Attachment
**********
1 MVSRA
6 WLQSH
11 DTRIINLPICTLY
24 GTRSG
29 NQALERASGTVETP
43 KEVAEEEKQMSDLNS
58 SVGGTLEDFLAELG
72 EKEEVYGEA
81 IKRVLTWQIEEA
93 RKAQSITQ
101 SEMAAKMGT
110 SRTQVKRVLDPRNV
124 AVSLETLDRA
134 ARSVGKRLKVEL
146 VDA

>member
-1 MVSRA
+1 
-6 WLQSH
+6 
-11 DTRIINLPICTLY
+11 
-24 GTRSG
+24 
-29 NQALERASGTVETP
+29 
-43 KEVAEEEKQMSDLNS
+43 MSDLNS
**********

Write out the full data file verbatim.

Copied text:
1 MVSRA
6 WLQSH
11 DTRIINLPICTLY
24 GTRSG
29 NQALERASGTVETP
43 KEVAEEEKQMSDLNS
58 SVGGTLEDFLAELG
72 EKEEVYGEA
81 IKRVLTWQIEEA
93 RKAQSITQ
101 SEMAAKMGT
110 SRTQVKRVLDPRNV
124 AVSLETLDRA
134 ARSVGKRLKVEL
146 VDA

>member
-1 MVSRA
+1 
-6 WLQSH
+6 
-11 DTRIINLPICTLY
+11 
-24 GTRSG
+24 
-29 NQALERASGTVETP
+29 
-43 KEVAEEEKQMSDLNS
+43 MSDLNS